But hey ho, let’s get China on our side, no matter what.
China seems more determined than ever to keep a cheap yuan
The dollar value of Chinese foreign reserves rose by $163 billion in Q3, and a jump that Capital Economics called “astonishing.”
From one point of view this is a good sign. It supports the view that China has been immune from recent shenanigans in Asia – with money flowing out of many countries such as India and Indonesia, as markets fear the imminent tapering of US quantitative easing.
But it also seems to provide evidence that China has no intention of relenting on its policy of maintaining a cheap yuan – a policy which some US politicians seem to think is the cause of all their ills.
A report from Capital Economics by Mark Williams and Qinwei Wang China said: “China’s policymakers remain deeply uncomfortable with allowing market forces a say in determining the exchange rate at times of uncertainty.”
Apple and Google prepare for next launches
The invite from Apple was for a press conference on October 22. It said: “We still have a lot to cover.”
Rumour has it the company will unveil updates to its tablets and a new Mac. The company is doing a good job of keeping us waiting for the next killer idea, and if the rumour mill has this one right, October 22 won’t end the wait.
Is the delay from Apple in releasing its next change-the–world-product, because it is just trying to get it 100 per cent right, or because there is no new change–the-world-product in the pipeline? Steve Jobs is supposed to have said, during the latter months of his life, of his designer Jonathon Ive that “Jonny has cracked it”. But cracked what? For all we know it may have been a new high score in Angry Birds.
Meanwhile, the same old rumour mill has churned out talk about Google. The talk is that the company is going to launch a new smart watch next month, code named GEM.
The big question is: will the product be better than Samsung’s rather disappointing effort? We are still awaiting solid evidence that smart watches will be half the products that the hype says they will be.
Or has Jonny cracked the riddle of creating a watch that becomes even more must-have than the smart phone. Investors must be hoping that Apple’s designer superstar, upon whose genius much depends, has followed the advice of the analyst Chuck Berry, also famous for his music, who once opined: “Go Johnny go, Johnny B. Goode.”
US faces Armageddon
What have US credit and the apparent condition of a musician back in the 1980s called Madonna got in common? Answer: they are (or were in the case of the singer) virgins.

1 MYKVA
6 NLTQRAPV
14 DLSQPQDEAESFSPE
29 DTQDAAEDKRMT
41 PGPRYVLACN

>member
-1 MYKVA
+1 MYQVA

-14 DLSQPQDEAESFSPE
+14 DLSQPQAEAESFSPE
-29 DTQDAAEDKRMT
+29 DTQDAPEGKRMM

The US has not defaulted before. And as we get closer and closer to the October 17 deadline, markets are beginning to fear that this time it will happen. Credit ratings agency Fitch has threatened to remove the US’s triple A credit rating – which is extraordinary. That is to say extraordinary that the US still has the triple rating, not that Fitch is threatening to remove it. It is akin to the police saying to a murderer, if you keep committing these crimes we will start watching you a lot more closely. Not that US politicians are murderers, but they do seem to be close to murdering the US economic recovery.
Now Ken Rogoff , former chief economist at the IMF and the man who co-authored the paper suggesting that once government debt rises over 90 per cent of GDP growth falls, has said the US is flirting with “financial Armageddon.”
If the impasse continues, suggests the prof, the US may make social security payments by IOUs, or so he told the ‘Telegraph’. Will IOUs become the currency of the future? But how can the US issue these things if cannot raise its debt ceiling? Will the IOU say “We will pay you $x,000 on the condition that Congress stops acting like a bunch of imbeciles.”
Anyway, getting back to the key point here, Professor Rogoff said that if the US does default, “its credit virginity will be lost.” And if that happens, it can never be regained.
Maybe in 20 years’ time, the US will be a lot like Madonna today. That said, the singer’s claims from the 1980s always did appear to be ‘virgin’ on the ridiculous.
These views and comments are those of the author alone and do not necessarily reflect the view of The Share Centre, its officers and employees